I don’t know why anybody ever needed another rap Christmas song after Run-D.M.C.’s “Christmas in Hollis.” Just listen to that on a loop until January. Rap quandary: sorted.
Seth MacFarlane: Holiday for Swing!
If smarm is your thing, the Seth MacFarlane holiday record is for you. Somehow, MacFarlane manages to sound like he’s smirking through every classic on this record. Sounds like a mockery of itself, but it’s not meant to be. Blech.
My personal soundtrack to the holidays always includes Ella Fitzgerald’s Ella Wishes You a Swinging Christmas and Vince Guaraldi’s A Charlie Brown Christmas. And you can’t go wrong with a little Sinatra, at the holidays or any other time. A Jolly Christmas From Frank Sinatra will do nicely.
Pentatonix: That’s Christmas to Me
It can’t be denied that these kids have talent and oodles of discipline and have honed their craft to perfection. But that’s the problem. Perfection is boring and, in this case, downright creepy. They’re like automatons who manage to sound and look almost exactly like actual human beings, but it’s clear that they all have panels on their torsos that open up to reveal a motherboard. Besides, nobody wants a hokily pumped up version of “Joy to the World” with a super-Jesus-y ending. It’s a very Stepford Christmas. *Shudder*
A capella has been done by actual carbon-based life forms. Try The Roches’ spine-tingling version of “Star of Wonder.”
John Travolta and Olivia Newton-John: This Christmas
I guess the demographic for this record is people who enjoy hearing John Travolta make with the sexually frustrated sighs? People who long for another Grease reunion? People without ears? Hard to say.
I saw Grease in the theatre in 1977 and sang along for months to the 45s my cousin, Melissa, and I bought afterward. It was great, campy fun. It was also many, many years ago. And we need to let a good thing just be. Because this record has no discernible reason for existence, except to mar your childhood memories.
It’s a stinging reminder that John Travolta never was much of a singer, and can anybody really get the Scientology thing out of their heads when they think of him, anyway? It’s also a depressing reminder that Olivia Neutron Bomb, while pretty and apparently very sweet and nice, mostly just barely breathed out instead of really singing. Also there is gratuitous saxophone on this record, and that can rarely be forgiven. Nope. No need for this record to exist. Maybe this is actually the whitest thing ever? I don’t know. I don’t wanna think about it anymore. Don’t buy this record.
I guess maybe people who would listen to a Travolta/Newton-John holiday record are into…uh…nostalgia and whiteness? Go with The McGarrigle Christmas Hour. Rufus Wainwright’s “Spotlight on Christmas” will cure what ails ya, and his version of “Some Children See Him,” with sister Martha, is just plain gorgeous.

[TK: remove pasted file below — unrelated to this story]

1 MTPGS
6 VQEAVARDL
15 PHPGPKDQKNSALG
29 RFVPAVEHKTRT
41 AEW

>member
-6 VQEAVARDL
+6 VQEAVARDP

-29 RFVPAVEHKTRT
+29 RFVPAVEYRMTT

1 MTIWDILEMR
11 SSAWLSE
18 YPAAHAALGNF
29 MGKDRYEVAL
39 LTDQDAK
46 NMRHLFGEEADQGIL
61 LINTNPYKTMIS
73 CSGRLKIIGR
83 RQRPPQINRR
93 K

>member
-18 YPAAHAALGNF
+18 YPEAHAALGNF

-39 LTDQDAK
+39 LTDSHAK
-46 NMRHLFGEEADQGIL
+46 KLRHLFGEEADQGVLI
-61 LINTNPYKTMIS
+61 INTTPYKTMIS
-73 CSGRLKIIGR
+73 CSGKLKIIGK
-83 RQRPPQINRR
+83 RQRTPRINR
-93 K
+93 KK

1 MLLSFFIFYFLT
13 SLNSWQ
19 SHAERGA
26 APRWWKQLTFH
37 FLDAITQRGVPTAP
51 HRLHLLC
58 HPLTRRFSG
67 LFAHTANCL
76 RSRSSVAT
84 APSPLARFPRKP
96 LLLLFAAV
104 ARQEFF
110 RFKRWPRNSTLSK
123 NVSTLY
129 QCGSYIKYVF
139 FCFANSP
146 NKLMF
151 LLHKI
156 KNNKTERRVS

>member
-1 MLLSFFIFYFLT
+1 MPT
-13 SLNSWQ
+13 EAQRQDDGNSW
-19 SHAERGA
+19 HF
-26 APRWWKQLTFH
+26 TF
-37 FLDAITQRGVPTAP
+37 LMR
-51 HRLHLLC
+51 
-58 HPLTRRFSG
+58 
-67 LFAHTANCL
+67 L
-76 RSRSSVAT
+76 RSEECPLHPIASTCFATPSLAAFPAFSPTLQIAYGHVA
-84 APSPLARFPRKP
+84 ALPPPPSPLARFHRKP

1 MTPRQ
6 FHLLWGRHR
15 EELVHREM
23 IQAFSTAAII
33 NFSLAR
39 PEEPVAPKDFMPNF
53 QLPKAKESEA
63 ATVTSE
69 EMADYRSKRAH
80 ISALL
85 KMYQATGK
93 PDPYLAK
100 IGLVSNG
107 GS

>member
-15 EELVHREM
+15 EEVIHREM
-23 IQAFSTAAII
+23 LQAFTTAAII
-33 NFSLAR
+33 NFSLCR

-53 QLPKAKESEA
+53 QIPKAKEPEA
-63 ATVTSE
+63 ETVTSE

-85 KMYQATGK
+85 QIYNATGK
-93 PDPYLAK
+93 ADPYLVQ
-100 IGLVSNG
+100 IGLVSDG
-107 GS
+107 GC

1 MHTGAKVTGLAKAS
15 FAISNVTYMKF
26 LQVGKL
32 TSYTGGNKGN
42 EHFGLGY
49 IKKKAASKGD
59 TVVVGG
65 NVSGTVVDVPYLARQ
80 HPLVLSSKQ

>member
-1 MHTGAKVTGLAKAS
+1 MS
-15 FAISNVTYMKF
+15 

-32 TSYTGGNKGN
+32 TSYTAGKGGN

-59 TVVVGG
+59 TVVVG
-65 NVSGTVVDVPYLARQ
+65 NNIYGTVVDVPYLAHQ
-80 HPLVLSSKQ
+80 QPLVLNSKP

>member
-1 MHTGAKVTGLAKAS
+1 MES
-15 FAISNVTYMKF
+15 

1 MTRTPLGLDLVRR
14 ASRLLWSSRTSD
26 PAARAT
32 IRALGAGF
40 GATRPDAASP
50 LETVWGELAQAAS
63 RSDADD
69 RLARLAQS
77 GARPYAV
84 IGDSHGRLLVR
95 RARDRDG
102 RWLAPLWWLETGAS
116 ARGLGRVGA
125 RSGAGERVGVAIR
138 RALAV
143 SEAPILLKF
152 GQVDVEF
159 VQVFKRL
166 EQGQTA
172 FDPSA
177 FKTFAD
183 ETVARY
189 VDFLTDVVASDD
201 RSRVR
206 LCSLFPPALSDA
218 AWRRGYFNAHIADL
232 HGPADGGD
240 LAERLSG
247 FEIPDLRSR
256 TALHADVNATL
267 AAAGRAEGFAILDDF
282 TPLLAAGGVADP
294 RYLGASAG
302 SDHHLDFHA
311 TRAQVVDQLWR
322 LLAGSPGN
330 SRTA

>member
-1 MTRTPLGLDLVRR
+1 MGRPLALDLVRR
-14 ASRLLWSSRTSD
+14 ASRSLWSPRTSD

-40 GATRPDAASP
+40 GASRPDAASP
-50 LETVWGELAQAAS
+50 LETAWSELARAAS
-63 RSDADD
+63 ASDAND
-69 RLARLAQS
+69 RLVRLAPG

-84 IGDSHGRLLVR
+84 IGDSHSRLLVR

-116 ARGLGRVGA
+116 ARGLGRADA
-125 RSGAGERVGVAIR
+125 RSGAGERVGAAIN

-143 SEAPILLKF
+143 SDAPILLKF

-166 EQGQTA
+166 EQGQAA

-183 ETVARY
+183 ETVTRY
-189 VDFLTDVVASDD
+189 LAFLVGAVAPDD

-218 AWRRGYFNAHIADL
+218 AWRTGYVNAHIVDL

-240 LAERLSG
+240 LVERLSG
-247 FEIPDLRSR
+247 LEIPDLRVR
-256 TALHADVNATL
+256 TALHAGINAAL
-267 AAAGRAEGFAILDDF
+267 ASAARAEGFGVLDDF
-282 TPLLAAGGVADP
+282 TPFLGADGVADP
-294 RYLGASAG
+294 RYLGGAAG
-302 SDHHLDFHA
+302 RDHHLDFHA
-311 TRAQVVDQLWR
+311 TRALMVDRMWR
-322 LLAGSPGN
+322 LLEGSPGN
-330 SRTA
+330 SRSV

Rockapella: A Rockapella Holiday
Holy Lord, this is the whitest thing you will hear in your entire life.
Bruce Springsteen’s cover of “Merry Christmas, Baby” or U2’s version of “Christmas (Baby Please Come Home)” or even that Band Aid Christmas song about starving people in Africa is less Caucasian than Rockapella.
Bright Eyes: A Christmas Album
What the hell is Bright Eyes always so bummed out about? Why do people buy recordings of him standing in front of a microphone and whining with vocal fry? Why does anyone need to be more bummed out during the holidays? This record is aural depressant. And we have oral depressant in the form of alcohol, which is a holiday tradition, so just skip this rum-pa-pum-bummer of a record.
Obviously, Tom Waits is your go-to guy for sad alt-Christmas. “Christmas Card From a Hooker in Minneapolis” is a timeless classic that just about beats out “I’ll Be Home for Christmas” for virtuoso holiday heartache.
For a little more recent alt-holiday ennui, Aimee Mann is sad, too, but she always manages to make hopeless feel good. Her holiday songs are standouts in the annual sea of forgettable novelties. “I Was Thinking I Could Clean Up for Christmas,” off of her The Forgotten Arm album works even as a non-holiday tune, and her album of holiday classics (and a couple of originals), One More Drifter In The Snow, is subdued and grown up without being a drag. Her best work, though, is in the original holiday offerings from The Both, Mann’s duo with the unsurpassably kickass Ted Leo: “Nothing Left To Do (Let’s Make This Christmas Blue)” and this year’s “You’re a Gift.” All perfect for lying down and sighing with nothing but the Christmas lights on for a while, without losing the ability to get back up again.